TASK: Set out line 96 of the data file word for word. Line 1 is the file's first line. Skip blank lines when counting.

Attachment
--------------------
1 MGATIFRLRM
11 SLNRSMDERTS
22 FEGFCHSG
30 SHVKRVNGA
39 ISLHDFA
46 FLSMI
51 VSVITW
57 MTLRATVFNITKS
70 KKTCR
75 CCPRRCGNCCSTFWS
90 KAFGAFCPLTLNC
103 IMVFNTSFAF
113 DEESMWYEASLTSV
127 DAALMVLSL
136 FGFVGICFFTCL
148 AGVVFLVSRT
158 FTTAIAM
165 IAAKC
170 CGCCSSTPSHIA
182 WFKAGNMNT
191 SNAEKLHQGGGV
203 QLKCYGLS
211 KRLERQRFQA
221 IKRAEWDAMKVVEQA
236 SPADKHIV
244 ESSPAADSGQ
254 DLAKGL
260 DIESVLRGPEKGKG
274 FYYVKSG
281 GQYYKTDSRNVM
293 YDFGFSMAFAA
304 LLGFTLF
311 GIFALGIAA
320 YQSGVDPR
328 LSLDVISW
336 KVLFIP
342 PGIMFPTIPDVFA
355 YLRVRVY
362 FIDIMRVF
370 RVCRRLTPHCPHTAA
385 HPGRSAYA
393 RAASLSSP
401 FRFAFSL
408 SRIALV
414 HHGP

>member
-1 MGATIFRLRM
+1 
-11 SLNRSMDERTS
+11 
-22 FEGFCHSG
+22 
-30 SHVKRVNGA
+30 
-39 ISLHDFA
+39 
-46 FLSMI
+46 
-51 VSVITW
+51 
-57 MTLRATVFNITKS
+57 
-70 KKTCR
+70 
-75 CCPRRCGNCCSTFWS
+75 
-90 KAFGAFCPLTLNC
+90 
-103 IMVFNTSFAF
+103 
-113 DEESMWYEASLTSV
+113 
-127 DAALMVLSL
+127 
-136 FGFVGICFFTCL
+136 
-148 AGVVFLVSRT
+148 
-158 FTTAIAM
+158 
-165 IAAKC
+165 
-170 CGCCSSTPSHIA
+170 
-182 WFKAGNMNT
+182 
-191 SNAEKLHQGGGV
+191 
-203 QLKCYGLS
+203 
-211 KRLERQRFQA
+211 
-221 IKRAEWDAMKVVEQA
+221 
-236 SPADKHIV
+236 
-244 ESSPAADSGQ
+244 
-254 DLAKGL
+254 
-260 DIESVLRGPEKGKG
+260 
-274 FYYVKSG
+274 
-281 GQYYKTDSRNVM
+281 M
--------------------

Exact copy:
+236 